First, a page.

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(Id., pp. 291, 363,) although he was understood by the government of the United States to have conceded it. (Id., p. 377.) But his refusal to recognize it was based partly on the plea that a fortified capital was unprecedented ; (Id., p. 372,) and partly upon the plea that the French Republic had not been recognized by the German powers. Id., p. 365.
Perhaps the same right of communication with the hostile nation shonld be secured to those public agents who under the last Article may have undertaken to use their friendly offices in behalf of its members.
Sve Letters of Count Bismarck, Foreign Relations of the United States, 1871, pp. 293, 373 ; Letter of Mr. Fish to Mr. Bancroft, Id., p. 377.
Interdiction of entrance of foreigners.
913. A belligerent may by interdiction render unlawful the entrance of passive' enemies into its territory; and may close any or all of its military ports, in the manner and to the extent provided in Chapter LXVII., entitled BLOCKADE.
? The entrance of active enemies is of course a lawful hostility.
Interdiction of communication.
914. A belligerent may, in case of military necessity, suspend, wholly or in part, railway and telegraphic communication across its territorial boundaries.
915. The mail service shall not be affected by war between the corresponding nations, until after one nation has received from the other a notification of its restriction or suspension of postal communication. The mail service between a belligerent and a neutral nation shall not be affected by war.
* Postal convention between Great Britain and France, Sept. 24, 1856, Art. XI.,
y | Accounts and Papers, 1857, vol.
" AL XVIII., (11 ;) 7 De Clercq, 152. Belgium, Oct. 19, 1844, “ VIII., Accounts and Papers, 1845, vol.
LII. These treaties also provide that upon a notification by one belligerent of the discontinuance of postal communications with another, the mail packets of the two countries shall be permitted to return freely and under special protection to their respective ports; which is sufficiently embraced in Articles 845, 922, and 923.
The postal convention between the United States and
Mexico, Dec. 11, 1861, " IX., 12 Id., 1205, each provide that the mail service shall continue until six weeks after a notification shall have been made of the discontinuance of postal communications.
And by the postal convention between the United States and .
it is provided that, whenever in consequence of war, or threatened war, the correspondence between the two nations can not be conveyed by steamers of either nation, it may be conveyed by steamers under neutral flags, subject to all the regulations contained in the postal conventions between the two nations.
Foreigners' rights of residence and vocation.
916. Members of a belligerent nation and neutrals, who are within the territorial jurisdiction of the hostile nation at the declaration or commencement of war, may remain and continue their vocation therein, subject to the provisions of Book First of this Code,' so long as they continue wholly passive, and commit no offense against the provisions of this Code, or the laws of the place. But in case of a breach of such condition, they may be punished or sent out of the territory of the nation, or be required to remove to any designated place within it.”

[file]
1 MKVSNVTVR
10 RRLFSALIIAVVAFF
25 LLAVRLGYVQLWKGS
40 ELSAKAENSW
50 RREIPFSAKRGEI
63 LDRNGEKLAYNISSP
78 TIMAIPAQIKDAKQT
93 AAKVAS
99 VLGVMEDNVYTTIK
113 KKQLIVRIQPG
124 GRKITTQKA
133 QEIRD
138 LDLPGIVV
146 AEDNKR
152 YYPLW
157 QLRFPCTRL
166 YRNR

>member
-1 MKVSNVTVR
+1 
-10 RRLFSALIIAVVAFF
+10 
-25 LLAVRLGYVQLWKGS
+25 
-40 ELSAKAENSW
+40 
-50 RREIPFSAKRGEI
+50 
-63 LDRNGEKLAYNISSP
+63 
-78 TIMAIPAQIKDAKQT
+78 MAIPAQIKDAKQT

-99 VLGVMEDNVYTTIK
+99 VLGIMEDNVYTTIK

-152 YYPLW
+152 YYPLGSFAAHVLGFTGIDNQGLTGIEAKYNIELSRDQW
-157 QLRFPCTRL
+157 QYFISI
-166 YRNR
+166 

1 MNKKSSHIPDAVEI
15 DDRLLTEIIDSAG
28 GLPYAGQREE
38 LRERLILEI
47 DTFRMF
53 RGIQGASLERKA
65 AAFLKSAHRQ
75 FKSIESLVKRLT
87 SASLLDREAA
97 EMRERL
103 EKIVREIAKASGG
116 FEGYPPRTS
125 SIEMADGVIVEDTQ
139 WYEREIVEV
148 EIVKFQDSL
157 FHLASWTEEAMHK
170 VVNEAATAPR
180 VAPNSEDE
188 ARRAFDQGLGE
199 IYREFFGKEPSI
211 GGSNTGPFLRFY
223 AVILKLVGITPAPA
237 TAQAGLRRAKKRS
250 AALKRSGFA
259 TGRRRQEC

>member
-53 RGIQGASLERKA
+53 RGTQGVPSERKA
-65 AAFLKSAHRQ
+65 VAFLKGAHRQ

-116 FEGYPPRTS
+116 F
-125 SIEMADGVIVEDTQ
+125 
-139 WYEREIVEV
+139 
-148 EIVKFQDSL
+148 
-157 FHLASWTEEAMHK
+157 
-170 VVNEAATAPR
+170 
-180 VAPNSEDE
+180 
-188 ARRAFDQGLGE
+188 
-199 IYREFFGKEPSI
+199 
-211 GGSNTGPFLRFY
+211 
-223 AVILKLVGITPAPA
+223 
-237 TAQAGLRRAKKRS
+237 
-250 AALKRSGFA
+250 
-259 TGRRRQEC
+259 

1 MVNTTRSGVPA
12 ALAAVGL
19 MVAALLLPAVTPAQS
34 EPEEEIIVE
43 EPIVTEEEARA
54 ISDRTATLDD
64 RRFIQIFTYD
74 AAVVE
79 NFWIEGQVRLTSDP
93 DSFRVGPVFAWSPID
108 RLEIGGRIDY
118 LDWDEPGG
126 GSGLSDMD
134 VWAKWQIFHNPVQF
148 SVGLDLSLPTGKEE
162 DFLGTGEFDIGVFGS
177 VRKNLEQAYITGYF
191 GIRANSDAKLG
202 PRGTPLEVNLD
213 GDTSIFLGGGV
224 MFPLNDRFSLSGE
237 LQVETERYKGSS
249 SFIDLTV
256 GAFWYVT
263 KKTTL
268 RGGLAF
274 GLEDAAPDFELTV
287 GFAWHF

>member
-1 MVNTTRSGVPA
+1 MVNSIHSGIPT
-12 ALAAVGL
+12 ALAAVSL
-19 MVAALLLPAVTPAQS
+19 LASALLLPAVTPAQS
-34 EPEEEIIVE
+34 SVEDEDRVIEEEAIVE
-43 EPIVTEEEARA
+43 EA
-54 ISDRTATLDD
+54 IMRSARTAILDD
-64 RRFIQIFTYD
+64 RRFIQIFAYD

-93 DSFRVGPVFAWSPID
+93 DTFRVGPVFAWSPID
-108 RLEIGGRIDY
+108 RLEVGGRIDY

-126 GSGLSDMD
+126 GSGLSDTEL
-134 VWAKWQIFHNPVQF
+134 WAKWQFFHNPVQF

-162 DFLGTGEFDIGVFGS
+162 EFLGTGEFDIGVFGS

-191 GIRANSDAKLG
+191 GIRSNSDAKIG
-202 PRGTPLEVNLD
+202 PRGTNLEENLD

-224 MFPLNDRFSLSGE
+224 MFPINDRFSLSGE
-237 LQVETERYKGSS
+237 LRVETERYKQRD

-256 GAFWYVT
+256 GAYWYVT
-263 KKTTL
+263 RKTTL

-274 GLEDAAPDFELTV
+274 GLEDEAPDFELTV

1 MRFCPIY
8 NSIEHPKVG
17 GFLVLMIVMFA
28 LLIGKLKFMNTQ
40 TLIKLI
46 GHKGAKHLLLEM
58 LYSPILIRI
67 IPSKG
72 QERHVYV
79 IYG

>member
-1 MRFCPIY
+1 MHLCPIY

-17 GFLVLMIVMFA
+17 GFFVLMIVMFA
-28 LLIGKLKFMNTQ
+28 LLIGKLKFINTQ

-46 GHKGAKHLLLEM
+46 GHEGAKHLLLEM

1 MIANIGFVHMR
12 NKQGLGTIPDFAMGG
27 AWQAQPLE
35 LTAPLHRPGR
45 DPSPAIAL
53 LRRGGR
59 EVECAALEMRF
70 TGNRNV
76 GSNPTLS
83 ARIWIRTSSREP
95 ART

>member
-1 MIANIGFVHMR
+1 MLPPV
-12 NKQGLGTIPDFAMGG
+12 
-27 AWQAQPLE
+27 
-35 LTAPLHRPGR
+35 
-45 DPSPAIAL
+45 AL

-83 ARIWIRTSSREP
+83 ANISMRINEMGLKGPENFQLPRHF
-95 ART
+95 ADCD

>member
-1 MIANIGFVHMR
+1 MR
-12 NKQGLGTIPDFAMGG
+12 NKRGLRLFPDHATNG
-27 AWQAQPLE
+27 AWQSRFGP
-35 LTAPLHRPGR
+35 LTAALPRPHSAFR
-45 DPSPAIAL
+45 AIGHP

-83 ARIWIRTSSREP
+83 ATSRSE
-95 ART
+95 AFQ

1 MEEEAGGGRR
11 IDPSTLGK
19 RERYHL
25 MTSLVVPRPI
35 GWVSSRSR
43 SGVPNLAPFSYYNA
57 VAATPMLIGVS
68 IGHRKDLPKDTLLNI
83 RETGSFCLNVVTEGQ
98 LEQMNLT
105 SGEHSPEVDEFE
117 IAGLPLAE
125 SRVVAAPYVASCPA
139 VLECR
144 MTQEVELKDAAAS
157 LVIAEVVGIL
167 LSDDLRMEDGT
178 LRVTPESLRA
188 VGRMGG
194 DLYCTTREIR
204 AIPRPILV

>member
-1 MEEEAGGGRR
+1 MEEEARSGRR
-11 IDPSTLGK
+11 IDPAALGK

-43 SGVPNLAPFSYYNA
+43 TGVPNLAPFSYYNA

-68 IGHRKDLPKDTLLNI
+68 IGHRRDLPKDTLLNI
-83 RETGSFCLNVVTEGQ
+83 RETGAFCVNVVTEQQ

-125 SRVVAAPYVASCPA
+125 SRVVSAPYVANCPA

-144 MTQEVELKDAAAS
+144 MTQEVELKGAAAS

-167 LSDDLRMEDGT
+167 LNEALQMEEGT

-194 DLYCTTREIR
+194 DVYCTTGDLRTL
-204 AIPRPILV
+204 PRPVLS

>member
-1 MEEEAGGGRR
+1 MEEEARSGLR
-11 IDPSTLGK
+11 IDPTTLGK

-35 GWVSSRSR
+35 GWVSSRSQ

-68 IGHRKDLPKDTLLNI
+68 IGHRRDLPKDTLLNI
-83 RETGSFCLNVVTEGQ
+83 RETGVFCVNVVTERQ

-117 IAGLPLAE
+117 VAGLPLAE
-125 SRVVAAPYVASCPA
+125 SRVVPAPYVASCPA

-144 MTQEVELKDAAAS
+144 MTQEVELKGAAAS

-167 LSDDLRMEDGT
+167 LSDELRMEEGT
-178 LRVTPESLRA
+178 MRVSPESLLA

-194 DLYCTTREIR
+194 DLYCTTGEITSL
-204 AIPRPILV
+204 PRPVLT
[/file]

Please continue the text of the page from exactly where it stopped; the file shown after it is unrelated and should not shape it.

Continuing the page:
The provisions referred to make foreigners subject to the general laws of the country, (Articles 319, 328, 330, and 331.) and reserve the right of a nation to exclude them from offices, official trusts and particular vocations.
Troiss, iLaw of Nations, Part II., p. 90,) urges a distinction between domiciled and transient alien enemies—a distinction once perhaps substantial, but now, with increasing rapidity of intercommunication, becoming every day less important. Beffter says, that a temporary deten. tion of hostile subjects may be necessary to prevent them from commu. picating with their fellow countrymen, in respect to the plans of the belligerent. Heffter, $ 126, 2, cited by Twiss, Law of Nations, Part II.,
Vattel, however, (Droit des Gens, liv. 3, ch. 4, $ 63,) says, that the sovereign who declares war can not detain those subjects of the enemy who are within his doininions at the time of such declaration ; and that they are to be allowed a reasonable time to withdraw, because, by per
mitting them to enter his territories, he tacitly promised them protection, and security for their return.
The Article here proposed is drawn from the usual provisions in modern treaties, to the effect that at the time of war or interruption of friendly intercourse between the two nations, the members of either nation residing or established in trade or other employinent within the territory of the other, who choose to remain, may do so, and carry on their business without interruption or demands, other than those imposed on wative subjects, so long as they behave themselves peaceably and observe the laws.
Treaty between the United States and
July 27, 1853, “ XII., 10 Id., (Tr.,) 237.
July 26, 1851, “ XXXII , 10 Id., (Tr.,) 28.